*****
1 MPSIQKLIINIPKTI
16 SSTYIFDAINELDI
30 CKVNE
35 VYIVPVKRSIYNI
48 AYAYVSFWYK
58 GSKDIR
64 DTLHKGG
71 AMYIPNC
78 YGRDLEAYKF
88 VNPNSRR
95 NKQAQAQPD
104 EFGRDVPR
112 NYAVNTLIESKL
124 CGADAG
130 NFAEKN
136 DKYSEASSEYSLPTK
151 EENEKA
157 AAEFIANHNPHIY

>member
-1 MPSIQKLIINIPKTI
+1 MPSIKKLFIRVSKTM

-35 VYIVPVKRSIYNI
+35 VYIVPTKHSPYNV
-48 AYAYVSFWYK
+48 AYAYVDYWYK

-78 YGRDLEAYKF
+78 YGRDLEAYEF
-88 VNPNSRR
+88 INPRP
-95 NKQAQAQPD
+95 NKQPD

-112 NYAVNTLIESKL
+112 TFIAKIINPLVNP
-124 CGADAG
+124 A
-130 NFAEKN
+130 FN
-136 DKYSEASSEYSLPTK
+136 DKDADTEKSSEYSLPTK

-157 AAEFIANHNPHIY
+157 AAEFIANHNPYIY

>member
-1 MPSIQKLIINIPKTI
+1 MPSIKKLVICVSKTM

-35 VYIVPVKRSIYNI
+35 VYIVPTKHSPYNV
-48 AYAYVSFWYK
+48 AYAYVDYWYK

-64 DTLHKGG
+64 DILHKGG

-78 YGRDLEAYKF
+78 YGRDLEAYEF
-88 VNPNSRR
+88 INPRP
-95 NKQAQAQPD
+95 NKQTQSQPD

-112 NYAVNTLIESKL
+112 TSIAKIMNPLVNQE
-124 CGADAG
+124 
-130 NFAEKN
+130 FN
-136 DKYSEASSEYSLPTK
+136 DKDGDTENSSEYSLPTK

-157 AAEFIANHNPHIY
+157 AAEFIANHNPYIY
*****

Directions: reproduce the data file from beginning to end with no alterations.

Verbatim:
1 MPSIQKLIINIPKTI
16 SSTYIFDAINELDI
30 CKVNE
35 VYIVPVKRSIYNI
48 AYAYVSFWYK
58 GSKDIR
64 DTLHKGG
71 AMYIPNC
78 YGRDLEAYKF
88 VNPNSRR
95 NKQAQAQPD
104 EFGRDVPR
112 NYAVNTLIESKL
124 CGADAG
130 NFAEKN
136 DKYSEASSEYSLPTK
151 EENEKA
157 AAEFIANHNPHIY

>member
-1 MPSIQKLIINIPKTI
+1 MPSIKKLFIRVSKTM

-35 VYIVPVKRSIYNI
+35 VYIVPTKHSPYNV
-48 AYAYVSFWYK
+48 AYAYVDYWYK

-78 YGRDLEAYKF
+78 YGRDLEAYEF
-88 VNPNSRR
+88 INPRP
-95 NKQAQAQPD
+95 NKQPD

-112 NYAVNTLIESKL
+112 TFIAKIINPLVNP
-124 CGADAG
+124 A
-130 NFAEKN
+130 FN
-136 DKYSEASSEYSLPTK
+136 DKDADTEKSSEYSLPTK

-157 AAEFIANHNPHIY
+157 AAEFIANHNPYIY

>member
-1 MPSIQKLIINIPKTI
+1 MPSIKKLVICVSKTM

-35 VYIVPVKRSIYNI
+35 VYIVPTKHSPYNV
-48 AYAYVSFWYK
+48 AYAYVDYWYK

-64 DTLHKGG
+64 DILHKGG

-78 YGRDLEAYKF
+78 YGRDLEAYEF
-88 VNPNSRR
+88 INPRP
-95 NKQAQAQPD
+95 NKQTQSQPD

-112 NYAVNTLIESKL
+112 TSIAKIMNPLVNQE
-124 CGADAG
+124 
-130 NFAEKN
+130 FN
-136 DKYSEASSEYSLPTK
+136 DKDGDTENSSEYSLPTK

-157 AAEFIANHNPHIY
+157 AAEFIANHNPYIY